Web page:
Guangzhou, famed as the ‘Southern Gate of China,’ is located in the center of the Pearl River Delta area. The coastal city lies 125 kilometers northwest of Hong Kong.
Guangzhou, formerly known as Canton, is the capital of Guangdong province and is China’s largest and most prosperous southern city (excluding Hong Kong) with a famous historical and cultural heritage spanning over 2,000 years. For several centuries, Canton was the only city accessible to Western travelers and during the 18th century it was the only port in China where the Emperor allowed merchants from the West to trade and dwell. The city is not only an excellent port on the Pearl River navigable to the South China Sea, but with its fast accessibility to Hong Kong and Macau, Guangzhou serves as the political and economic center in the Guangdong area. Guangzhou is recognized as one of China’s most prosperous, liberal, and cosmopolitan cities.
The primary language of Guangzhou is Cantonese, although standard Mandarin, or Putonghua, is also widely spoken due to the large influx of migrants. As with elsewhere in mainland China, standard Mandarin is the only language used in schools.
Guangzhou’s population is constantly growing, attracting hundreds of thousands of new inhabitants every year. Statistics published in 2016 show that the city’s permanent population reached 14 million inhabitants, accounting for 12.9 percent of the province’s total population. This number however does not include the city’s floating population, mainly migrant workers who man the factories in the Pearl River Delta region.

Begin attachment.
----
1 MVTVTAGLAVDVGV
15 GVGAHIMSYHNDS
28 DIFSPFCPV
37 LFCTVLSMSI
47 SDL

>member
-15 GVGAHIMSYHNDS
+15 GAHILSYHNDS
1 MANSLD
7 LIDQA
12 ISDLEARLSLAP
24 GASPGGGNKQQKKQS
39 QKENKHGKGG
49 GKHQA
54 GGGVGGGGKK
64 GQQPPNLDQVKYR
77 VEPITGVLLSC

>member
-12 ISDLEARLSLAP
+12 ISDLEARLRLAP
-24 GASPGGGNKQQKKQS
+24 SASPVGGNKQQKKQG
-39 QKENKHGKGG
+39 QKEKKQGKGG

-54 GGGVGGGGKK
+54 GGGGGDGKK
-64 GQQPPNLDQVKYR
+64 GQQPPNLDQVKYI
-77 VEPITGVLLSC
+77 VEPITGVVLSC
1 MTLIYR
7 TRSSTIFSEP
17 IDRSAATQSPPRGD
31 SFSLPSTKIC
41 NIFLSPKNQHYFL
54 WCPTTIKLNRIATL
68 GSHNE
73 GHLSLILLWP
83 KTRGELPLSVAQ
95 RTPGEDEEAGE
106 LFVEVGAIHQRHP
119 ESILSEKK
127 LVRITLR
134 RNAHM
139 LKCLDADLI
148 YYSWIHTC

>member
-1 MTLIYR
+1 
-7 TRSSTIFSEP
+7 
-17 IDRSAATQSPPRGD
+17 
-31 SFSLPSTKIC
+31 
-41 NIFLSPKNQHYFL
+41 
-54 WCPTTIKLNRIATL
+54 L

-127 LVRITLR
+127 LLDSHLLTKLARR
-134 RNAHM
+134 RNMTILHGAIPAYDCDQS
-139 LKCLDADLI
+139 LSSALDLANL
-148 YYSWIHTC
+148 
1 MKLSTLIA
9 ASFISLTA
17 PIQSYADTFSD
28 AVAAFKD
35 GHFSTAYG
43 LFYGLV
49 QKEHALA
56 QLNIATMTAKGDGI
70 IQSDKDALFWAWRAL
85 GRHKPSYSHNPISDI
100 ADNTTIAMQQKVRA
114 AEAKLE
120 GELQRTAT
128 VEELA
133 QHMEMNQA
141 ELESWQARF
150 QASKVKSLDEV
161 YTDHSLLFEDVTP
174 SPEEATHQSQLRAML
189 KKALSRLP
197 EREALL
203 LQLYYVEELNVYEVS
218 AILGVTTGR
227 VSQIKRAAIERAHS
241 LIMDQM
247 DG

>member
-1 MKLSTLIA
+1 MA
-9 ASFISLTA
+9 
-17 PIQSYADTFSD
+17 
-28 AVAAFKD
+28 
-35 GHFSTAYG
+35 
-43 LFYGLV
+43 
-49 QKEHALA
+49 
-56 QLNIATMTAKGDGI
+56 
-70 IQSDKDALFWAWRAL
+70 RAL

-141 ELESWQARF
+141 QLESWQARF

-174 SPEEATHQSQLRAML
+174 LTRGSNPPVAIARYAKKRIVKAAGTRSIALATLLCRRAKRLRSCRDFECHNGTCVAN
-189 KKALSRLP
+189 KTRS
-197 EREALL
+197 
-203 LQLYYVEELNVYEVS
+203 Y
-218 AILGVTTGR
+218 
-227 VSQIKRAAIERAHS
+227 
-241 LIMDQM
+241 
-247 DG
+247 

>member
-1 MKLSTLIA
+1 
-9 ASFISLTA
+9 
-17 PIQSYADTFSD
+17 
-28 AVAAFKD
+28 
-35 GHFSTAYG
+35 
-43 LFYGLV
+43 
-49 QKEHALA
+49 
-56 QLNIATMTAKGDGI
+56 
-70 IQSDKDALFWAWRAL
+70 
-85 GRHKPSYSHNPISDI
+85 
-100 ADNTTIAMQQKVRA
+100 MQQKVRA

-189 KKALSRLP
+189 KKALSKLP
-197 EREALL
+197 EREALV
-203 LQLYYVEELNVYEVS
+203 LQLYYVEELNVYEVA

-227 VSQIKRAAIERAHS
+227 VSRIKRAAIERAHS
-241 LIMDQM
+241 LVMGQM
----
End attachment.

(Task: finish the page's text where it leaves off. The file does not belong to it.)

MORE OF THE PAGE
Guangzhou has a humid subtropical climate influenced by the Asian monsoon. Summers are wet with high temperatures, high humidity and a high heat index. Winters are mild and comparatively dry. Guangzhou has a lengthy monsoon season, spanning from April through September. The annual average temperature in Guangzhou is 22.6 °C (72.7 °F), the relative humidity is approximately 68%, whereas annual rainfall in the metropolitan area is over 1,700 mm (67 in).
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Special Economic Zones were founded by the central government under Deng Xiaoping in the early 1980s, with the aim of speeding up industrial and economic development. One of the first such zones was the Guangzhou Economic and Technological Development Zone.
Guangzhou holds the famous and world’s biggest trade fair every year, the Guangzhou Canton Fair Trade Show, which attracts thousands of businessmen and traders every year. This fair has come to Guangzhou twice a year for almost 50 years.
Guangdong Province leads China’s economy, with annual gross domestic product growth of 13.45 % over the three decades since 1978. That is 3.5% higher than the national average.
Did you also know?
In this food-obsessed city, meals are a major source of happiness. A good way to explore the city and get to know its people is to have a dim sum breakfast at a local restaurant.
The Zhujiang beer is one of 4 national Chinese beer brands and is named after the Pearl River (Zhu jiang) in Guangzhou. Its brewery is a large state-owned enterprise in Guangzhou and a source of pride to its inhabitants. In 2002, Anheuser-Busch InBev purchased a 25% stake in the Guangzhou Zhujiang Brewery Group.
There are more than 500 kinds of fruits in Guangzhou, therefore it is called the land of fruits.